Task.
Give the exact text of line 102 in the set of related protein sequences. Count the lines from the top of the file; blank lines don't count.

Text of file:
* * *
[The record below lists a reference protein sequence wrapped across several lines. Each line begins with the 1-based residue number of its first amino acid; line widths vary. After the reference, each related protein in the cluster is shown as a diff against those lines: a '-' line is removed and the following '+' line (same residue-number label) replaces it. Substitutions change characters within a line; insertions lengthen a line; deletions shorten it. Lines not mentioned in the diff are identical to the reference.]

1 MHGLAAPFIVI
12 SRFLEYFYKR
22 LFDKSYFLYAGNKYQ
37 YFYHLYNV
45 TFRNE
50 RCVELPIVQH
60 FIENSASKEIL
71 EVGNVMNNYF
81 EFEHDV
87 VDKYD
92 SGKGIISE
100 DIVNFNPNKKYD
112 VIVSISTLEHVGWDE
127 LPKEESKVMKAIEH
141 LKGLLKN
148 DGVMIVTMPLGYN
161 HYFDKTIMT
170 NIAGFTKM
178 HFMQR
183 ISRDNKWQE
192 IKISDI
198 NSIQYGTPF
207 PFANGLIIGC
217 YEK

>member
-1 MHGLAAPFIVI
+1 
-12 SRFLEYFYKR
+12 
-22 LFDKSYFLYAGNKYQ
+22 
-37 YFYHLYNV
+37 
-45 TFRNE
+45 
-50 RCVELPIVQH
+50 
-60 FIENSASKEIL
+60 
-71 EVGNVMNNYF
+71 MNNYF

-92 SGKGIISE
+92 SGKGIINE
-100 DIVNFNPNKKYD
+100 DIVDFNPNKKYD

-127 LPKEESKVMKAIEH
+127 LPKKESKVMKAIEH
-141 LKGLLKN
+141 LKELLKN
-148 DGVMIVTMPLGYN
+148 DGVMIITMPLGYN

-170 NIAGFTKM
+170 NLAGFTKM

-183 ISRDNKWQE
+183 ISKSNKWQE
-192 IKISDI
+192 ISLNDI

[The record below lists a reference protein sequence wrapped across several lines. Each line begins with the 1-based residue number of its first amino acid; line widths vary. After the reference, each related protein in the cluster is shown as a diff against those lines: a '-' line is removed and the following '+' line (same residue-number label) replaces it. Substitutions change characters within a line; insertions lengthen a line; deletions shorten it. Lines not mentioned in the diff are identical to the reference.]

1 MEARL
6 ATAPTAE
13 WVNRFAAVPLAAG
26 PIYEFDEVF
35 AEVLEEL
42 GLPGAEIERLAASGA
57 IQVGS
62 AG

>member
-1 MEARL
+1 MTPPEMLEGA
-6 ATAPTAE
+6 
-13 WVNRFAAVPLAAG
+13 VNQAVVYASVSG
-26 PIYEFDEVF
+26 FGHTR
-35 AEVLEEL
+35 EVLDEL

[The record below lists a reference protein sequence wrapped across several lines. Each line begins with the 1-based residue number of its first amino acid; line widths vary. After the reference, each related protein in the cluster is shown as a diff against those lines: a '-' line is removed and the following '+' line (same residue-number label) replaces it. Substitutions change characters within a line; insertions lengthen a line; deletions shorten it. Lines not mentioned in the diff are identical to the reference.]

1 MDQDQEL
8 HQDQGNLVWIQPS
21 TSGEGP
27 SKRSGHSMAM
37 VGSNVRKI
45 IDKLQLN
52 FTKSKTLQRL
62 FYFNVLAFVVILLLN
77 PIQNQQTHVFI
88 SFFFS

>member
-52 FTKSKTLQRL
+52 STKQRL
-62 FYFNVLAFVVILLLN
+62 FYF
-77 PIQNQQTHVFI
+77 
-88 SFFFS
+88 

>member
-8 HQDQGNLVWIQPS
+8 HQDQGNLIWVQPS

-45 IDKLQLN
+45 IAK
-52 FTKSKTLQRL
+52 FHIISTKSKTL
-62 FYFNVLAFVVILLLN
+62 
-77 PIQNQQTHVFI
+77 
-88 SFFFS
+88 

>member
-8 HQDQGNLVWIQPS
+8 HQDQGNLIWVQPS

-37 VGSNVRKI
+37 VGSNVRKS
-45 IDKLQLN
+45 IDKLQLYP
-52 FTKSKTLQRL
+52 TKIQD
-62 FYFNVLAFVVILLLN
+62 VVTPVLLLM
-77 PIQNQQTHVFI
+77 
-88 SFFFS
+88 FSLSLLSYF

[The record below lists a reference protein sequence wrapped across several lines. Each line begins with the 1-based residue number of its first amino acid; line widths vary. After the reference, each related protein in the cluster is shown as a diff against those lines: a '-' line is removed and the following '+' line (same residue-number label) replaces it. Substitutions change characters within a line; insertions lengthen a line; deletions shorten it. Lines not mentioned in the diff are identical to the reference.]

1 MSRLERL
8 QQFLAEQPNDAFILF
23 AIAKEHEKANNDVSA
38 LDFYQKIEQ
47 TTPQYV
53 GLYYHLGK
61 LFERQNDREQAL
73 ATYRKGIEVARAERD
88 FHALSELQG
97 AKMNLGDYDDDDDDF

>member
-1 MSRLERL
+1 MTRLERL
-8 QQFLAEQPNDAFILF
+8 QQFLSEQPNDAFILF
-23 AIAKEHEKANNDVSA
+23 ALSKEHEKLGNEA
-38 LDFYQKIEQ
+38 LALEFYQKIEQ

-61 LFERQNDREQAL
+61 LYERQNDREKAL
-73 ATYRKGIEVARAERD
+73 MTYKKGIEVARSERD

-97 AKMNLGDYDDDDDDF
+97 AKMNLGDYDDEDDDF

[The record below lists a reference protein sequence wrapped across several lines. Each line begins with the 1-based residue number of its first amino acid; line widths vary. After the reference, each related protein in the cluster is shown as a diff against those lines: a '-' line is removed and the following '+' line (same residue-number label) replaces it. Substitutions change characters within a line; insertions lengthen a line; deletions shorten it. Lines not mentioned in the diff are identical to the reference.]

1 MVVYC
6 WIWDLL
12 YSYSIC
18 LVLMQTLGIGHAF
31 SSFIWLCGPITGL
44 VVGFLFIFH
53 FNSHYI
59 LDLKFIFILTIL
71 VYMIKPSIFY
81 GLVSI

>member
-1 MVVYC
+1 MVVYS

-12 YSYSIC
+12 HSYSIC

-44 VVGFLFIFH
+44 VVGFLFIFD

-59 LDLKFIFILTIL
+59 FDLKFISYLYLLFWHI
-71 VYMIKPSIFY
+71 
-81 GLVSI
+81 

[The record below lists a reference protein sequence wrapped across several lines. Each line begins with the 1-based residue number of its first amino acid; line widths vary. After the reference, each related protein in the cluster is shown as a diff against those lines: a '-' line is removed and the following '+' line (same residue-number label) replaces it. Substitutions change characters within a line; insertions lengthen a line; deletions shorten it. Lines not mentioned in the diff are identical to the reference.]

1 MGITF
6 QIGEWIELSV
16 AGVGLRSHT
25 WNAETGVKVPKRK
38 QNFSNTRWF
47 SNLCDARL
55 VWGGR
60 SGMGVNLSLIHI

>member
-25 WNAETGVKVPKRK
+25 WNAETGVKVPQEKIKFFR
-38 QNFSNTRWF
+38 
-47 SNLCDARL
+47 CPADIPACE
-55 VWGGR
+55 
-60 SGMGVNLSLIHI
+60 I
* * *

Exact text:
-45 IDKLQLN